The top-down approach ends up being the most harmful practice as it’s the employees who work on the daily operations, processes, products, and solutions and even talk to the customers on a regular basis.
For instance, did you know companies now provide repair technicians the liberty to and incentives for selling products?
Since customers trust them implicitly, and whatever they suggest they believe is in their best interest, they buy products. So, in addition to traditional sales, companies have started making more money through their technicians’ support.
Inspiring innovation is not about asking them to think outside the box but about employing people with diverse skills and talents to contribute to business strategies.
Yep, we are quoting the Joker. Because even if someone, like an employee, does something for free (considering it as a part of the job), they don’t make it a part of their individual goals.
On the other hand, when they have an incentive to look forward, you see clear signs of effort and determination in finding solutions.
When we say incentive, we don’t necessarily mean monetary incentives. Although they very much can be in the form of bonuses and appraisals, they are more than that. They can be:
- Travel Incentives
- Paid day offs
- Job security
- Employee empowerment
- Career advancement opportunity
- Project ownership
- Acknowledgment and recognition
- Inviting their input in important decisions
Teamwork Makes the Dream Work
Launch teams-based idea initiatives to bring more ideas to life. Team-based initiatives have proven to increase company-wide engagement by 43%, and you must tap into such knowledge sources.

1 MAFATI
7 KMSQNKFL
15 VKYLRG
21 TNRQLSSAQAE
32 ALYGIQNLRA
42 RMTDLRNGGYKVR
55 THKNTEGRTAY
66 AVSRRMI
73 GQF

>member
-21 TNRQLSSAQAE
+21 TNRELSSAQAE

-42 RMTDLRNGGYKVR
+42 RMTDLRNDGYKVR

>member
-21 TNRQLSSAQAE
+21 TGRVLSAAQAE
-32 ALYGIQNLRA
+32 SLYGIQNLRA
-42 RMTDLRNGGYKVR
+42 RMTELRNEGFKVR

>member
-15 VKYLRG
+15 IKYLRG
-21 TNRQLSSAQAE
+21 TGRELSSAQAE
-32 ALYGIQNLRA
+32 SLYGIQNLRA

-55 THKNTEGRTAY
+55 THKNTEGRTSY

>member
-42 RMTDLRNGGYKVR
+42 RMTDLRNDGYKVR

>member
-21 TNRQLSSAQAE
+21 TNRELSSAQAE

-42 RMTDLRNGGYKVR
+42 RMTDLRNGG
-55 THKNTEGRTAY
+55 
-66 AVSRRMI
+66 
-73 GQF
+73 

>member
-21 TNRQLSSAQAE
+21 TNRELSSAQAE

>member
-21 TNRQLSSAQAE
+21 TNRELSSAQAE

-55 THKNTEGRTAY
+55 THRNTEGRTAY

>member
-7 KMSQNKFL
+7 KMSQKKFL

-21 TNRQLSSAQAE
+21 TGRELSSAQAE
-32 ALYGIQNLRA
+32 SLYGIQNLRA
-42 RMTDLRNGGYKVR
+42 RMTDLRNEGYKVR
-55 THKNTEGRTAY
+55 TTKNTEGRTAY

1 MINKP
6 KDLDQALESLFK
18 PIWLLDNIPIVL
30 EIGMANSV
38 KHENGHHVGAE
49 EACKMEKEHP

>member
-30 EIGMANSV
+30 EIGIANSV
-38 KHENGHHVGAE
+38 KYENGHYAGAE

Basically, as humans we are, by nature, wired to work better in groups and thrive.
So, even when you run innovation challenges by dividing people into different teams, you’ll see wonderful results.
For example, when we started using a similar strategy to get more ideas, we saw a significant boost in the number of ideas submitted (by each team) for every business challenge.
It sort of created a sense of security within team members and a healthy competition with the others. It’s a win-win situation for an organization.
Back Up their Intrapreneurship Projects
One of the best ways you can inspire innovation is by providing every individual autonomy over their work.
Intrapreneurship, which refers to harnessing the entrepreneurial spirits of employees and encouraging them to pursue opportunities within the organization, has the following benefits:
- Employee Engagement and Retention
- Financial Benefits
- Investment in Intellectual Property
- Intrapreneurship for Innovation
- Organizational Self-Renewal
- Security in an Unpredictable Market Landscape
When you trust your people who are to attempt new processes and take risks, they find a way to align their individual goals with the overall business goals.
Let’s look at an example.
Google enables its employees to dedicate 20% of their work hours to personal projects and very clearly accepts intrapreneurship as a fundamental aspect of its culture.
Their approach led them to successful employee innovations, such as Google Maps, Gmail, Google Adwords, and so on.
Balance Negative and Positive Reinforcements
No one likes a nag. Over-critical managers become the topmost reason why employees choose to stay dormant rather than proactive.
The fact is that employees take note when you tell them their idea is a failure or that it’s not their place to work on something. Or, even when you politely dismiss their effort by saying we’ll look into it and they never hear back.